I’ve setup a Fluid instance of Overcast on my MacBook Air, complete with a proper icon, which let’s me treat Overcast just like any other Mac application. I didn’t have to wait for the developer, Marco Arment, to build a native app, I can just use Fluid to bridge the gap for me.

Shortcuts to my Site-Specific Browser Workflows

On iOS, Apple has built similar functionality right into Safari. From any webpage, you can tap on the share button and choose “Add to Home Screen”. Most websites have even setup a custom icon for this purpose, making sure their site’s shortcut doesn’t feel out of place alongside your native apps. But it’s not exactly a sweet solution.

Apple does offer developers a way to force these web apps to open in full screen without all of Safari’s browser chrome, but almost no one uses it. This functionality has fallen out of favor because it’s poorly supported by the system. These full screen web apps don’t use Apple’s latest JavaScript engine, which means they run much slower than they would if you visited them from within Safari, and they don’t save state between launches, which makes multitasking with these apps a nightmare.

Of course, you could always just save these website shortcuts to your Home Screen and let them open up in Safari, but that makes for a pretty mediocre experience. I want to treat these web apps like native applications and I don’t want to be forced to close a browser tab when I’m done using them — I always close my browser tabs when I’m done with them, it’s a sickness. But there is a solution and it’s made possible because of every iOS power users’ favorite utility — Workflow.

Site-Specific Browser Shortcuts in Workflow

To build these site-specific browsers, it just takes two simple actions — a URL action with the web app’s address and the Show Web Page action. When run, Workflow will open up the URL in a Safari View Controller, which gives you access to your action extensions alongside forward, back, and refresh buttons. From there you can give the workflow a name, set an icon color, and a glyph to fit the website or web application’s functionality.

You can run the workflow from within the Workflow app itself or you can add it to Workflow’s Today Widget. But if you want the web app to live alongside your native apps, I suggest adding a custom icon in the Home Screen tab and adding the workflow to your iOS device’s home screen. A simple DuckDuckGo or Google Image search for the site’s name and either “icon” or “logo” should turn up several options.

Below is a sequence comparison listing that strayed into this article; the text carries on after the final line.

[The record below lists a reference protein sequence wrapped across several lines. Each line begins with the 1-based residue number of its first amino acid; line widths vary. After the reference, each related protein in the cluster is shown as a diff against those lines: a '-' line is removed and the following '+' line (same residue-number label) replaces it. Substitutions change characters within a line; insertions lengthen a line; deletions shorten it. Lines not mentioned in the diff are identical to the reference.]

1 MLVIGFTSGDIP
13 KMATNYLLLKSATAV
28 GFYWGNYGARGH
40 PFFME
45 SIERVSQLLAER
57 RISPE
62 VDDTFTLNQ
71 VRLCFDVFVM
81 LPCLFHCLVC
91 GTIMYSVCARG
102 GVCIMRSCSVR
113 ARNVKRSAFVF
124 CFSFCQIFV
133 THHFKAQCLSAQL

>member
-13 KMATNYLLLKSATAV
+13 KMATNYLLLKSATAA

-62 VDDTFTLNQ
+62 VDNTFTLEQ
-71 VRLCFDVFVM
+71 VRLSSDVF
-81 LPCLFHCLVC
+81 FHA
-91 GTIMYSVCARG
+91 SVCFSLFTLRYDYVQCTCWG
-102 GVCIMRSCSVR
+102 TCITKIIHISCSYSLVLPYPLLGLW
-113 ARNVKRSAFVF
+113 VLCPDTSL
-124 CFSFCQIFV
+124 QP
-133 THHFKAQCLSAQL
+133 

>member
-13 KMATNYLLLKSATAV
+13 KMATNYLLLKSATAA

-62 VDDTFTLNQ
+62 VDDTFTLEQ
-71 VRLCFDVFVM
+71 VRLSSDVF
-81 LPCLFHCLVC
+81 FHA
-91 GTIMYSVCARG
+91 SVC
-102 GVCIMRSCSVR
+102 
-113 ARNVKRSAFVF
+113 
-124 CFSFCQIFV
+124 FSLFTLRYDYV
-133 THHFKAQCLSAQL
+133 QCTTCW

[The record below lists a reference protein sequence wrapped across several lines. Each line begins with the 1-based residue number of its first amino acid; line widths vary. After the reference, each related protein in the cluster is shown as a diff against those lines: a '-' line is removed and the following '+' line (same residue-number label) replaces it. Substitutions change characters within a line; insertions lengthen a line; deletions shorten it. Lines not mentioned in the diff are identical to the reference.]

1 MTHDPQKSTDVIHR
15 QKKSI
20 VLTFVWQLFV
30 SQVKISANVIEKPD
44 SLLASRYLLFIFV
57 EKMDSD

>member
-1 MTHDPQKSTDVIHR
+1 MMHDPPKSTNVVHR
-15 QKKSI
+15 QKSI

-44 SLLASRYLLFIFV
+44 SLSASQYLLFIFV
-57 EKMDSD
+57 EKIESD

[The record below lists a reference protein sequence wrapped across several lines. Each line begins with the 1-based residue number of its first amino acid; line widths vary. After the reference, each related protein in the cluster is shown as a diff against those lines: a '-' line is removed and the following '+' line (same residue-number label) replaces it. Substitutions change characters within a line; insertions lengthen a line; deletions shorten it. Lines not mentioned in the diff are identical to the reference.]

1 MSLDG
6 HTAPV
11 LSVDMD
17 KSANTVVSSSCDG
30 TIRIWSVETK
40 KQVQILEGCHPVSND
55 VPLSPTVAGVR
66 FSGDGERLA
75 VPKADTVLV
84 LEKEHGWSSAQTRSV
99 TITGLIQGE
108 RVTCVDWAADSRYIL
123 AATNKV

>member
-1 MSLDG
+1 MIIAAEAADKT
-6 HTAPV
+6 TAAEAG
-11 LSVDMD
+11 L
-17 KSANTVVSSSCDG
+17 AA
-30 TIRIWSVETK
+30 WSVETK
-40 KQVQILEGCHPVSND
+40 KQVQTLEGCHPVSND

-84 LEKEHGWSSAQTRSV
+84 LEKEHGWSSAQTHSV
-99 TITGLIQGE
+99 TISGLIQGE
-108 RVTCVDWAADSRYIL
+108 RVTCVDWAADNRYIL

I’ve already built a handful of these site-specific browser workflows and I expect I’ll find more websites and web apps that I’d like to build them for in the future. Here’s just a few of my favorites:

  • Mint, Initial Charge’s analytics software.
  • Media Temple, the site’s hosting dashboard.
  • Instagram, because they still haven’t built a native iPad app.

Instagram in Safari View Controller

There is one major caveat with these workflows — they don’t scale well. You can use them while multitasking with native apps, but you can’t run more than one of these site-specific workflows at a time. Once you launch the second, it tosses out the first one.

You could open some of your web apps in Sidefari with its URL scheme as a workaround — letting you run one web app in Sidefari and another in Workflow. But in my testing, Sidefari often fails to load the web page if the app isn’t already in memory. It happens often enough that this workaround probably isn’t worth exploring. But if you’d like to test it yourself, just replace “http://” or “https://” at the beginning of the URL with with “sidefarihttp://” or “sidefarihttps://”, respectively, and swap the Show Web Page action for the Open URLs action.

But even with the multitasking limitations, being able to run web apps side-by-side with native applications is a neat experience. I hope you’ll find some utility in these workflows, even if you’re just looking for a better way to view Instagram on your iPad.